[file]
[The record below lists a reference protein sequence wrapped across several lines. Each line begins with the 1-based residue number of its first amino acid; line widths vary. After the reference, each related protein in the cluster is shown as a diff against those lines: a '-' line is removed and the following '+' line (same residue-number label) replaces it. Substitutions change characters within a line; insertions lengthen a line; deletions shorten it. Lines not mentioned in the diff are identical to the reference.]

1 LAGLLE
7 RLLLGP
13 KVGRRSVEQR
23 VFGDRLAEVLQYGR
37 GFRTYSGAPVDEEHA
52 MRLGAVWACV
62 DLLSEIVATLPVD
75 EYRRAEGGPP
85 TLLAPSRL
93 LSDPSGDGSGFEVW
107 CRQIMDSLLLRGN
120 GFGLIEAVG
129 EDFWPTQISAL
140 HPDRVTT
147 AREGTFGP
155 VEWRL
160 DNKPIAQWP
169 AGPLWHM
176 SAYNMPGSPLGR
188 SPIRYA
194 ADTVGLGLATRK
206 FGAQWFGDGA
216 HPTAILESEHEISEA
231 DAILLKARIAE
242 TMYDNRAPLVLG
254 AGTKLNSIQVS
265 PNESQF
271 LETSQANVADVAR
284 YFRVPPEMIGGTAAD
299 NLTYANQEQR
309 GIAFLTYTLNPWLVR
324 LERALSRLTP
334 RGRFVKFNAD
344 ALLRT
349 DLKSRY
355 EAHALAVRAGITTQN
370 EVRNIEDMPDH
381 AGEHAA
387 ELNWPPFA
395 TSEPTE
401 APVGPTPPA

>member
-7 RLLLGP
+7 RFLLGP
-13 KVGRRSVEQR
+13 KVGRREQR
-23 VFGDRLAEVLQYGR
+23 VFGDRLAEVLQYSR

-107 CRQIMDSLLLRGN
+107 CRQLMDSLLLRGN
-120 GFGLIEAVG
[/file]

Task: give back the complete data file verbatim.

[The record below lists a reference protein sequence wrapped across several lines. Each line begins with the 1-based residue number of its first amino acid; line widths vary. After the reference, each related protein in the cluster is shown as a diff against those lines: a '-' line is removed and the following '+' line (same residue-number label) replaces it. Substitutions change characters within a line; insertions lengthen a line; deletions shorten it. Lines not mentioned in the diff are identical to the reference.]

1 LAGLLE
7 RLLLGP
13 KVGRRSVEQR
23 VFGDRLAEVLQYGR
37 GFRTYSGAPVDEEHA
52 MRLGAVWACV
62 DLLSEIVATLPVD
75 EYRRAEGGPP
85 TLLAPSRL
93 LSDPSGDGSGFEVW
107 CRQIMDSLLLRGN
120 GFGLIEAVG
129 EDFWPTQISAL
140 HPDRVTT
147 AREGTFGP
155 VEWRL
160 DNKPIAQWP
169 AGPLWHM
176 SAYNMPGSPLGR
188 SPIRYA
194 ADTVGLGLATRK
206 FGAQWFGDGA
216 HPTAILESEHEISEA
231 DAILLKARIAE
242 TMYDNRAPLVLG
254 AGTKLNSIQVS
265 PNESQF
271 LETSQANVADVAR
284 YFRVPPEMIGGTAAD
299 NLTYANQEQR
309 GIAFLTYTLNPWLVR
324 LERALSRLTP
334 RGRFVKFNAD
344 ALLRT
349 DLKSRY
355 EAHALAVRAGITTQN
370 EVRNIEDMPDH
381 AGEHAA
387 ELNWPPFA
395 TSEPTE
401 APVGPTPPA

>member
-7 RLLLGP
+7 RFLLGP
-13 KVGRRSVEQR
+13 KVGRREQR
-23 VFGDRLAEVLQYGR
+23 VFGDRLAEVLQYSR

-107 CRQIMDSLLLRGN
+107 CRQLMDSLLLRGN
-120 GFGLIEAVG